The most important collection at Dudley Museum is Geology. There are currently two galleries given over to the collection and the very important place that Dudley occupies in the story of the discovery of the science of Geology in the United Kingdom. Follow the links to Dudley UnEarthed and Fantastic Fossils for more information.
For some practical advice on collecting check out Geology - What We Collect & The Rules
View the Geology Collection Online
Geology Matters is a searchable website which allows users to find information about fossil, mineral and rock specimens held by the museums services within the Black Country and other related material held by the Black Country archive services.
History of the Collection
Originally established by the Dudley & Midland Geological Society on its inception in 1842, the geological collection passed into Dudley’s ownership in 1903. The present collection comprises approximately 15,000 fossil, rock and mineral specimens, the vast majority (9,500 specimens) amassed by the Society. Approximately, 5,000 specimens have been added to the collection since the appointment of the first geology curator in 1987.
Despite its relatively small size the geological collection contains one of the finest assemblages of local material in existence, matched only by collections at the British Geological Survey, Natural History Museum, London and Birmingham Universities. Its main strength is a definitive assemblage of 6,200 marine invertebrate fossils from local Silurian (Wenlock and Ludlow series) rocks, which includes 20 type and figured specimens. Of particular importance are the collections of superbly preserved corals, trilobites, crinoids and carpoids from the Much Wenlock Limestone Formation of Castle Hill and Wren’s Nest NNR, a site internationally renowned for the quality and quantity of its fossils.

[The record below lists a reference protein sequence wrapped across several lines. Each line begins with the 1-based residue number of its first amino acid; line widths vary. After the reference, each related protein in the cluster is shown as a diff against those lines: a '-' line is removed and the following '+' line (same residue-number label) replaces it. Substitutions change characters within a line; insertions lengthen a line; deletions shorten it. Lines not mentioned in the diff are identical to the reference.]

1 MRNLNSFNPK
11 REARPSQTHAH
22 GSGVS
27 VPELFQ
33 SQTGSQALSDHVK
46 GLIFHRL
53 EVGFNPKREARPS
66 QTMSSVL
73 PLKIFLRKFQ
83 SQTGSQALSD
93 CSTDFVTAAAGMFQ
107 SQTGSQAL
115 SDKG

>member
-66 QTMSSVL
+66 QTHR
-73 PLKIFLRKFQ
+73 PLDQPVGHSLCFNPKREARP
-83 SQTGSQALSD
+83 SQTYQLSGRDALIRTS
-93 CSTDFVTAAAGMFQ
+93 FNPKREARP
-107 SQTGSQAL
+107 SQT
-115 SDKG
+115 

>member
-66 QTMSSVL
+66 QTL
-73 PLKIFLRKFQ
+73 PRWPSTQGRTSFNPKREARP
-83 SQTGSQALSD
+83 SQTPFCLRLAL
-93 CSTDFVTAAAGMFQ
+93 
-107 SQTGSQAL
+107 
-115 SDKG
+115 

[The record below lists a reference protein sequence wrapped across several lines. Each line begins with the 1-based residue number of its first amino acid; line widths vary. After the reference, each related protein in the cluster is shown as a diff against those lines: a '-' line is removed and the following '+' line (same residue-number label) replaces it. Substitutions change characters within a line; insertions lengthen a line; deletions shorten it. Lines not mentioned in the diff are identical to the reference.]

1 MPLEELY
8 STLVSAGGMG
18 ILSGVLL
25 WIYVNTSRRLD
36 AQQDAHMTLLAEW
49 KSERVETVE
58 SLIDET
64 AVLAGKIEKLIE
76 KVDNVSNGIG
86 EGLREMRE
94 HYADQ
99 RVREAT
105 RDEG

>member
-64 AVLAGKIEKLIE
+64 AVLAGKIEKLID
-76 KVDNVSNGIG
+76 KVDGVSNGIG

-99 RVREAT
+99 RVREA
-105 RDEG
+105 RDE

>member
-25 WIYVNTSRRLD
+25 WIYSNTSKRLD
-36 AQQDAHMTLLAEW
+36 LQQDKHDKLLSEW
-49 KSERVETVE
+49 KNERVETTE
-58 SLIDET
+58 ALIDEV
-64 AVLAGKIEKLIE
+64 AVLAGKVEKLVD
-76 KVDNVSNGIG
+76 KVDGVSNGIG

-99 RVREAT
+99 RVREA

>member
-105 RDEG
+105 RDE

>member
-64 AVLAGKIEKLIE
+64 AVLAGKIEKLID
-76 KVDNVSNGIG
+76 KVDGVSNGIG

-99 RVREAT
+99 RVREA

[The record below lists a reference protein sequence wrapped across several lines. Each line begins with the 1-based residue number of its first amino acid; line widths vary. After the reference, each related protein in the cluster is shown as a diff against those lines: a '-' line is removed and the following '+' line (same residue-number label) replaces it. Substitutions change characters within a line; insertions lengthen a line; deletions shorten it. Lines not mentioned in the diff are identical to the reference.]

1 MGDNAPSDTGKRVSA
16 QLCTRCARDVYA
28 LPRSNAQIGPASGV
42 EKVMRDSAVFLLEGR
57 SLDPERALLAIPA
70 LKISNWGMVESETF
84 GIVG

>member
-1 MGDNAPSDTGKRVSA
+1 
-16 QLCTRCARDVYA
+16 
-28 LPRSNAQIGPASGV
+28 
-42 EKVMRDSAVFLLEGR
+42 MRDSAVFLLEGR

The Dudley collection is the only one to include rare soft-tissued plant and annelid remains from Wren’s Nest Nature Reserve, together with provenanced echinoderms from important lagerstatten (life assemblage) horizons at the Reserve. The geology collection also contains
A useful range of comparative material from other British and overseas sites.
A sizeable collection of flora and fauna from the Black Country Coal Measures, notably placoderm fish remains and insects, arachnids and crustacean preserved in ironstone nodules from Coseley.
An excellent working collection of rocks, minerals, vertebrate and invertebrate fossils from a wide range of British localities.
A geological archive of specialist and historic geological reference books, maps and periodicals, many acquired by the early societies
The present collection comprises approximately 12,000 fossil, rock and mineral specimens, the vast majority amassed by the two societies. Approximately 3,000 specimens have been added since the appointment of the first geology curator in 1987.
However, Dudley's collection is growing in quantity, quality and scientific integrity and as a result of the activities of local collectors & enthusiasts & is set to become the most important collection of these fossils in the world.
Its main strength is its definitive assemblage of ancient (circa 425 million years old) marine invertebrate fossils from the local Silurian (Wenlock and Ludlow) rocks, notably the superbly preserved corals, trilobites and crinoids from the Wenlock Limestone for which the area is world renowned. The local trilobite Calymeme Blumenbachii (the 'Dudley Bug') is so famous that it is considered by much of the international scientific community as the emblem of the town and used to occupy the very centre of Dudley's Coat of Arms. There is also a sizeable collection of flora and rare fauna (in particular rare insects and spiders) from the Black Country Coal Measures, notably in ironstone nodules from Coseley.
Most significantly the collection contains twenty type and figured specimens, which are priceless to science. In addition to these, three species that are new to science have been discovered in the collections in the last two years and there are likely to be others found as additional research on the collection occurs.
The geology of the Borough has been internationally famous since the early years of the 19th century. The mine and quarries around the town, (and its fossil shops) were regularly visited by those workers who were founding the science of geology itself. This was because the local rocks yielded rare and beautifully preserved fossils, which allowed these geologists to unravel the story of life on earth. Dudley has a very special place in the history of scientific thought and a totally unique social history associated with it.
As a consequence of this scientific activity great interest grew among the local people and one of the earliest scientific societies was born. This society realised that the local rocks had something more fundamental to tell us about ourselves than the simple quest for wealth and they began to assemble a collection of the geological treasures of the borough.